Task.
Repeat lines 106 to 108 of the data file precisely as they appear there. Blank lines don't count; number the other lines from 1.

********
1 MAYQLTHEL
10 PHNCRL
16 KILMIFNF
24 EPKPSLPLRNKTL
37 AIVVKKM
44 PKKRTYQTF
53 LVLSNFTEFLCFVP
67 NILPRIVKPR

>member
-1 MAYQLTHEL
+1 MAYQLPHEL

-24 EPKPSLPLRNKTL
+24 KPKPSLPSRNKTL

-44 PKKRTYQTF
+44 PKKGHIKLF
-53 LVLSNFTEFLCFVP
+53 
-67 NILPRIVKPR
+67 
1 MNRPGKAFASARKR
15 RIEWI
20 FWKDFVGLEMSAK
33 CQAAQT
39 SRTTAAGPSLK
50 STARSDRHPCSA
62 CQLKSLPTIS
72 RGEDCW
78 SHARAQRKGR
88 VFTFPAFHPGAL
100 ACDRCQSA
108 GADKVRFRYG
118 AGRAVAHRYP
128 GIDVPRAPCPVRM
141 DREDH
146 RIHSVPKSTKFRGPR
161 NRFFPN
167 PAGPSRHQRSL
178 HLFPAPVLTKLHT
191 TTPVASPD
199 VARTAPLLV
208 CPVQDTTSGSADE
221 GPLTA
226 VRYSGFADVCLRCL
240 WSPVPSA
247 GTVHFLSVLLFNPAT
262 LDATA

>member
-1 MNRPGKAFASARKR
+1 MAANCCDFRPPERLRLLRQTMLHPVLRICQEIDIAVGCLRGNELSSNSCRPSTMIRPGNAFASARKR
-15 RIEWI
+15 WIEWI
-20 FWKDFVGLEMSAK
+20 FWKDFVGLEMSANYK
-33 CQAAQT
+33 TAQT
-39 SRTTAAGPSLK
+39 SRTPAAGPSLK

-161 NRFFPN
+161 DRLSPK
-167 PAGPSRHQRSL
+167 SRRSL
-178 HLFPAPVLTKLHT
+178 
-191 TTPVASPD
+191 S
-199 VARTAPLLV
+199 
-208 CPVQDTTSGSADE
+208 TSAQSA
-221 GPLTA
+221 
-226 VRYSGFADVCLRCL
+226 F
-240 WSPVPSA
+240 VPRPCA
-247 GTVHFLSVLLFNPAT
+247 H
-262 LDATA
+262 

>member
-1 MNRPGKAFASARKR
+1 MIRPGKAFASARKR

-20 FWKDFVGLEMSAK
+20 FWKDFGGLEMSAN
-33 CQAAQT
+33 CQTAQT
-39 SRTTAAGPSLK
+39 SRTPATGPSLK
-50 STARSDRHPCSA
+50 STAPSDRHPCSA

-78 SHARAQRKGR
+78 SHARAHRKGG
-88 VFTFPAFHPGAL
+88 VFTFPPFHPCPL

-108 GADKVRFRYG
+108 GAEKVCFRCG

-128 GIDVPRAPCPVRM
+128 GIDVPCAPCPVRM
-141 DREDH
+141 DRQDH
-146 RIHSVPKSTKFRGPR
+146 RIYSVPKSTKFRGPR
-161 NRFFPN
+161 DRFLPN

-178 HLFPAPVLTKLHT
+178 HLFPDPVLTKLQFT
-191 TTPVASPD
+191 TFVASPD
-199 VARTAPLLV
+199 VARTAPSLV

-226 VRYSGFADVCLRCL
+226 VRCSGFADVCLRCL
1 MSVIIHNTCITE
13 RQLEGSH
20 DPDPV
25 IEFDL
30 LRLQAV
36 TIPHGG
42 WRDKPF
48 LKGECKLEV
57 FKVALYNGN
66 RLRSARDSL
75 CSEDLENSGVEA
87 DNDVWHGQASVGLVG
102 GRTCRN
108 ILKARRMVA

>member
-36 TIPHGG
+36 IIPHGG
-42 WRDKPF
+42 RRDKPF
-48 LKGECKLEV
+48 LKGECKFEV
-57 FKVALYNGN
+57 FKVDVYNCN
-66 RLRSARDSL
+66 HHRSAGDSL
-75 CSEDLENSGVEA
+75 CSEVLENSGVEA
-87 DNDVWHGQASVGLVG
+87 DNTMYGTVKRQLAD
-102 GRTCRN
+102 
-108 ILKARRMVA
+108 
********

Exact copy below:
+178 HLFPDPVLTKLQFT
-191 TTPVASPD
+191 TFVASPD